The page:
Also, there are other, more subtle concerns. Imagine that you need to gather the values of the parameters you need to pass though ProgramContraints initialiser from different parts of the system. Even better (or worse, in this case) if at least one of those parameters must be fetched from an async operation. Again, you would need to store some of those values somewhere, wait until you know you have them all, and then build you object.

Construction Builder to the rescue. This is the bit about declarative code and DSLs

Construction Builder, as defined in Domain Specific Languages, seems like the perfect solution to these issues.

The difference between Construction Builder and the Builder Pattern is very subtle. Their intent is basically the same, or at least it is very similar, but at least when it comes to the canonic definition, the Builder Pattern is more oriented to deal with optional parameters in the initialiser, which is not exactly our case.

Anyway, the point here is not discussing the Builder Pattern, but discussing how a little bit of extra abstraction can help make our code more declarative, and therefore easier to understand and consume.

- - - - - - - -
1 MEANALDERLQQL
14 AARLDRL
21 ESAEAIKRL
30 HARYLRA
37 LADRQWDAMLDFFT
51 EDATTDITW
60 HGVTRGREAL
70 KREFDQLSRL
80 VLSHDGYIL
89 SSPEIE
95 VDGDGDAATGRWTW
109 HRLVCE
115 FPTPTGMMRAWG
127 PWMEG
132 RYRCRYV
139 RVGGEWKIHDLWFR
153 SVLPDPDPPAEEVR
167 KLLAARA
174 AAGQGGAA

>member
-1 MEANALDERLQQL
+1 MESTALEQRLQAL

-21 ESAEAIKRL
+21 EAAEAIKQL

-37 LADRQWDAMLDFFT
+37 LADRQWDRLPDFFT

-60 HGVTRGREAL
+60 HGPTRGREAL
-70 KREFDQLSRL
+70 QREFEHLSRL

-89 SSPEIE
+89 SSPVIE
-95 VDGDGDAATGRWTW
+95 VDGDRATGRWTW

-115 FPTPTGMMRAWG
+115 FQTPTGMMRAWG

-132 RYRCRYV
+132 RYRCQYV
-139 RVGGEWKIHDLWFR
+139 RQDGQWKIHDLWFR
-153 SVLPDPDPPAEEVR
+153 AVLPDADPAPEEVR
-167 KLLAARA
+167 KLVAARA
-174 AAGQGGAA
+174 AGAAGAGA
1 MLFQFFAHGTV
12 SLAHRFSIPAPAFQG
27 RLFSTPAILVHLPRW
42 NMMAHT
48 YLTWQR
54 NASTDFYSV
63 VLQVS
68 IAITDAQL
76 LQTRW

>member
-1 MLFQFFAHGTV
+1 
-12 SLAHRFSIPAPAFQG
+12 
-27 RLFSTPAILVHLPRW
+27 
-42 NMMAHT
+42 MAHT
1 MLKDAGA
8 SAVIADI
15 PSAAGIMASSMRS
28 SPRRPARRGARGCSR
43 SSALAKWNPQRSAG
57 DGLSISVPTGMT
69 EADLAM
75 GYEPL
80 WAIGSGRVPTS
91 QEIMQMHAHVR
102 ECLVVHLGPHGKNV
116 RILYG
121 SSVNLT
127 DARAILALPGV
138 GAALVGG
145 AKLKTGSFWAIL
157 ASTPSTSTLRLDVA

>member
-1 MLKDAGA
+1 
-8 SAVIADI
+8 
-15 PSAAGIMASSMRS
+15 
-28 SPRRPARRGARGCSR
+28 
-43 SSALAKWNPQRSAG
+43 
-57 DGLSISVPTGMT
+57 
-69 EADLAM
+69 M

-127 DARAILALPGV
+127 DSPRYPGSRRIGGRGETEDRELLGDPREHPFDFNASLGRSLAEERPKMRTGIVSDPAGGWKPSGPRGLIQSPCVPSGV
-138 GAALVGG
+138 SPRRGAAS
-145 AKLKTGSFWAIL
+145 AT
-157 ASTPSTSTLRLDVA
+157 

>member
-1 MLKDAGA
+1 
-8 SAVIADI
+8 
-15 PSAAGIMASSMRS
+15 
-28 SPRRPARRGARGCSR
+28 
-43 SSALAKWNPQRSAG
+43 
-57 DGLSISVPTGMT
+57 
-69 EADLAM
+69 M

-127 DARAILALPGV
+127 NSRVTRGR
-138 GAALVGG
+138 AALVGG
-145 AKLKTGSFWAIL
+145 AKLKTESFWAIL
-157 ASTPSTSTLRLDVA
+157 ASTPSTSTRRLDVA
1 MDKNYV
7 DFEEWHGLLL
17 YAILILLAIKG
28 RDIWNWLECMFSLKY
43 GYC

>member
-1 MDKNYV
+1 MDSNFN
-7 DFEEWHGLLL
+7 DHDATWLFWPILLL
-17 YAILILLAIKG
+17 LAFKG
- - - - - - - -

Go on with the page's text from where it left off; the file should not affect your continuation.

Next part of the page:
And, as a bonus point, in this case, we get to take advantage of some neat Swift features: guard and throws.

The Builder.

Basically a Construction Builder is an object that can construct other another object. To do so, it will store all the values of all properties of the object to be constructed and then, when asked for it, build said object and return it.

Now, with a little tweak, we can turn the Builder’s API into a tiny DSL. Or at least, let’s agree that we can make it quite declarative.

final class Constraints {
    private var startTime: NSTimeInterval?
    private var endTime: NSTimeInterval?
    private var channelIdentifier: String?
    private var pagination: PaginationMetadata?
    func withStartTime(startTime: NSTimeInterval) -> Constraints {
        self.startTime = startTime
        return self
    func withEndTime(endTime: NSTimeInterval) -> Constraints {
        self.endTime = endTime
        return self
    func withChannelIdentifier(channelIdentifier: String) -> Constraints {
        self.channelIdentifier = channelIdentifier
        return self
    func withPagination(metadata: PaginationMetadata) -> Constraints {
        self.pagination = metadata
        return self

    func build() -> ProgramConstraints {
        return ProgramConstraints(startTime: startTime!, endTime: endTime!, channelIdentifier: channelIdentifier!, pagination: pagination!)

Notice how each setter returns the builder itself, so using this builder would look like this: